Two more people have been sentenced after pleading guilty to their roles in one of the biggest online conspiracy cases in UK legal history.
Two more people have been sentenced after pleading guilty to their roles in one of the biggest online conspiracy cases in UK legal history. Liam Hincks received 11 months in prison on Monday 26 March – which took into account his cooperation with the prosecution – and Caroline Gowans received a two year suspended prison sentence, on Tuesday 27 March. Their sentencings bring to a conclusion Operation Dougal, National Trading Standards’ landmark investigation into the operation of copycat websites which has now secured convictions against seven defendants and prison sentences totalling 38 years and seven months.
Liam Michael Murray Hincks (aged 29, of Tanyfron, Wrexham, Clwyd) received 11 months in prison after pleading guilty to Conspiracy to Defraud, and Doing Acts Tending and Intended to Perverting the Course of Justice. This sentence is in addition to the 3 year prison sentenced he received after pleaded guilty to previous offences in a July 2017 trial.
Caroline Gowans (aged 53, of Petersfield, Hampshire) was handed a 2 year suspended prison sentence after pleading guilty to Unauthorised Misuse of a Trademark belonging to the DVLA and Money Laundering.
Gowans laundered £1 million of the proceeds of a £37 million conspiracy to defraud committed between October 2011 and April 2013 by copycat website criminal Peter Hall. Hall was jailed following a July 2017 trial for the conspiracy with three other defendants -Claire Hall, Collette Ferrow and Bilal Zaidi.
Between 2011 and 2013, Gowans designed, hosted and maintained a number of websites for Peter Hall. Ms Gowans opened bank accounts in her own name which were then used to operate the websites, pay for advertising, and receive payments from online merchants, who are authorised to take credit and debit card payments on behalf of online businesses.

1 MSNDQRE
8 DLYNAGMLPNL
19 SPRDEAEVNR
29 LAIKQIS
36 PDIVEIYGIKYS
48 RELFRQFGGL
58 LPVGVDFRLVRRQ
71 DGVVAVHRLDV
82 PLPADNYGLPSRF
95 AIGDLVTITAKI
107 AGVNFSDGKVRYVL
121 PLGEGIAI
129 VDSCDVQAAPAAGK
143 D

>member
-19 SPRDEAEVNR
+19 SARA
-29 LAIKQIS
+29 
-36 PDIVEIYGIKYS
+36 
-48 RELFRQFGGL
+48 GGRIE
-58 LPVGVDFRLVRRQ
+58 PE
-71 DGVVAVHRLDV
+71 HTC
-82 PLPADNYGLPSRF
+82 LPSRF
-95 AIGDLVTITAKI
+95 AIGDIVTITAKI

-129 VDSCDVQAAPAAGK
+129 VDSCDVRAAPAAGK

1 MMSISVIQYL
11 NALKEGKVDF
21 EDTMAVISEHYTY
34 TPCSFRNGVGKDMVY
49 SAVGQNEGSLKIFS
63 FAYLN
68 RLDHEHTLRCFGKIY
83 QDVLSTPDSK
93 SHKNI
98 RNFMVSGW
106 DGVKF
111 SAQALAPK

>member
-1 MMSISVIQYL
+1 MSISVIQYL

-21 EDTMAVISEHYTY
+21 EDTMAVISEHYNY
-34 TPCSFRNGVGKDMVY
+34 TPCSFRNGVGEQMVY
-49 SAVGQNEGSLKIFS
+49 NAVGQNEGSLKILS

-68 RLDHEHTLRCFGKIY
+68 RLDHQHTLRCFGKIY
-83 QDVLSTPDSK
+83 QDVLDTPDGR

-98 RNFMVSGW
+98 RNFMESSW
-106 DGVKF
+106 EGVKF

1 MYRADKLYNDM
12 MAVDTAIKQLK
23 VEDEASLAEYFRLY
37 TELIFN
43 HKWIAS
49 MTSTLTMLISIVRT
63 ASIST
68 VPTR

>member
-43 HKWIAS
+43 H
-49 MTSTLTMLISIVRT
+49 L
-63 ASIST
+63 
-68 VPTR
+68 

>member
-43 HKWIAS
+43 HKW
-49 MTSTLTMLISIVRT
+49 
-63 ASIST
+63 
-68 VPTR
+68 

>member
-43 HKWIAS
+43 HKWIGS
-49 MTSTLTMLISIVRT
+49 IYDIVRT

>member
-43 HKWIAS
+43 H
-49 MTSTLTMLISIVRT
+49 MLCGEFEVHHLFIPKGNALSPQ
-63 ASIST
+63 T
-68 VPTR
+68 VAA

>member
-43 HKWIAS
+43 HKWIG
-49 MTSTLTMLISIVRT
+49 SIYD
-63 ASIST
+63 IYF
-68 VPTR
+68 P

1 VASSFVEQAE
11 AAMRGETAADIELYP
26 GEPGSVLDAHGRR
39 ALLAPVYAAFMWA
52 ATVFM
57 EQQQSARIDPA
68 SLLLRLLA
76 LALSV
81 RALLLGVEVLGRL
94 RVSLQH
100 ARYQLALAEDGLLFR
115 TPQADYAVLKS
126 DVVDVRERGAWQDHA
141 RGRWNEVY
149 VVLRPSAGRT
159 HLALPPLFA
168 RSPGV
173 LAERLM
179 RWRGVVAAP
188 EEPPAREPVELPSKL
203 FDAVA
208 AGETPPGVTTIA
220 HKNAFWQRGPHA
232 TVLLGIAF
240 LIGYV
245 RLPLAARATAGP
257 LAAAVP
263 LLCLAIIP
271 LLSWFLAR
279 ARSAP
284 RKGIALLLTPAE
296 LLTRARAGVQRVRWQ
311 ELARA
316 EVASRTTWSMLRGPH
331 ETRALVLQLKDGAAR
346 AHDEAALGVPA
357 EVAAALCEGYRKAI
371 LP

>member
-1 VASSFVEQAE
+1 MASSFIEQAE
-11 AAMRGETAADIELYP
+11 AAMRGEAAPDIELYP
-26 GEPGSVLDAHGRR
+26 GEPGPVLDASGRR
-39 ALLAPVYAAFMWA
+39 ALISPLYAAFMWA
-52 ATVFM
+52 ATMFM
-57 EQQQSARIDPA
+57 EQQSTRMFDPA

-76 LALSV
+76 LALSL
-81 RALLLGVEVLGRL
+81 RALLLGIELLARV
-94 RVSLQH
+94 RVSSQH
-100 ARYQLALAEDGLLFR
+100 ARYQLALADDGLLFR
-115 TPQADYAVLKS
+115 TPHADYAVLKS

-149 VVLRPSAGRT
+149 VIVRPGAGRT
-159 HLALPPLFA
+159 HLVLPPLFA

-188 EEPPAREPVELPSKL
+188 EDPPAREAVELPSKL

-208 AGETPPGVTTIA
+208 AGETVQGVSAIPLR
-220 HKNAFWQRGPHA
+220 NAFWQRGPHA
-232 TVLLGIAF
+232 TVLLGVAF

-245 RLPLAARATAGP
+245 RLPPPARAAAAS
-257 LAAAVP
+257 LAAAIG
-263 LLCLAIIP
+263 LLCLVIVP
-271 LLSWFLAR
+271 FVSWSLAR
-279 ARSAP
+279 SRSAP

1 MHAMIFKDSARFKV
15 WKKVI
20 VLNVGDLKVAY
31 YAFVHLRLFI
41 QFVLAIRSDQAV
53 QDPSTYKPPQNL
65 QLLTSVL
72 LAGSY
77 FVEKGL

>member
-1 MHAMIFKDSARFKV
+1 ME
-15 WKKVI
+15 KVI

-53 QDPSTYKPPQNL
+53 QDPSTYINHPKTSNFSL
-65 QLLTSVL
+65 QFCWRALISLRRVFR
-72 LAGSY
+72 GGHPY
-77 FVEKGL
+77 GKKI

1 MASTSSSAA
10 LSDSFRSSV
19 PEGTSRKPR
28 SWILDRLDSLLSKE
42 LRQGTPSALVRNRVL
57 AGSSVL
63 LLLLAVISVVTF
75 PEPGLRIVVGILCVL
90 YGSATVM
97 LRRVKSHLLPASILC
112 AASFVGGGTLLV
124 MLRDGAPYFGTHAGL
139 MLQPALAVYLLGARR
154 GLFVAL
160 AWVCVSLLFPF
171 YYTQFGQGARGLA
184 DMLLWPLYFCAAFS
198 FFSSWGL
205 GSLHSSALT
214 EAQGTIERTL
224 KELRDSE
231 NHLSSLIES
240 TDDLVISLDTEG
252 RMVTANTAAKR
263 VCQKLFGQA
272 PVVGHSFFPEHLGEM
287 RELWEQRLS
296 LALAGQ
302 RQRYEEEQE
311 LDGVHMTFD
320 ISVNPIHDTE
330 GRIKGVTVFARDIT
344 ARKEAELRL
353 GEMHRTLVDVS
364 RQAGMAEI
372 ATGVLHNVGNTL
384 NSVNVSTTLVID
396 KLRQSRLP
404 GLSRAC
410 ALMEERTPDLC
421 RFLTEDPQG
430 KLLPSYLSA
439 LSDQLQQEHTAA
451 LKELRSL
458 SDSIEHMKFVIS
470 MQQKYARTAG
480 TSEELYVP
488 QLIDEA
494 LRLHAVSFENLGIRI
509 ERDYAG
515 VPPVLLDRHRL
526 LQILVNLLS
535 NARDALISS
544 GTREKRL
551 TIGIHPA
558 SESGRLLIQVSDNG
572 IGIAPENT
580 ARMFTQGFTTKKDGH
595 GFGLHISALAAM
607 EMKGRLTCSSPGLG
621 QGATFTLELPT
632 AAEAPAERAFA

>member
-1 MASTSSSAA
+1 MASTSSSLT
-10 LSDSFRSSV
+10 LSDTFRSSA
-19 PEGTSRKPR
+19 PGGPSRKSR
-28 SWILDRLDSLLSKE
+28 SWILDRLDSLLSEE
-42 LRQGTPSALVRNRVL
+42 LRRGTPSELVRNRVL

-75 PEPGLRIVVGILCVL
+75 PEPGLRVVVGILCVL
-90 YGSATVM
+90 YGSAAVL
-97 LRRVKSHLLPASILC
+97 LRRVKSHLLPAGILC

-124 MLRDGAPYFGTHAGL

Hall instructed Gowans to design websites to convince consumers they were using the official DVLA website. She closely matched the colour scheme and logo of the fake site to that of the genuine DVLA site. Consumers searching for government services clicked on search engine adverts that led them to fake sites and ended up paying premium fees for driving licences, and car tax renewals, as well as driving licence and driving test applications.
Liam Hincks pleaded guilty shortly after he was arrested and charged in June 2014, despite his co-conspirators pleading not guilty at the time.
Lord Toby Harris, Chair of National Trading Standards, said:
“Operation Dougal has been a landmark operation which has demonstrated very clearly that National Trading Standards will not hesitate to take action against those defrauding consumers using copycat websites.
“While this case has dealt a firm blow to those operating copycat websites I would urge members of the public to report any copycat websites they spot to the Citizens Advice consumer service by calling 03454 04 05 06.”
In handing down sentences His Honour Judge Sean Morris said:
“These were highly complex and determined frauds which netted millions. It was the hard work and diligence of National Trading Standards and the police that brought determined fraudsters to book, one of whom (Peter Hall) is now serving 15 years….I warmly commend the officers for their hard work, dedication and professionalism.”
Councillor Nigel Ayre of City of York Council said:
“The National Trading Standards eCrime Team based at City of York Council has helped secure convictions against seven defendants and prison sentences totalling over 38 years, which sends a clear message to other fraudsters that this kind of crime does not pay.”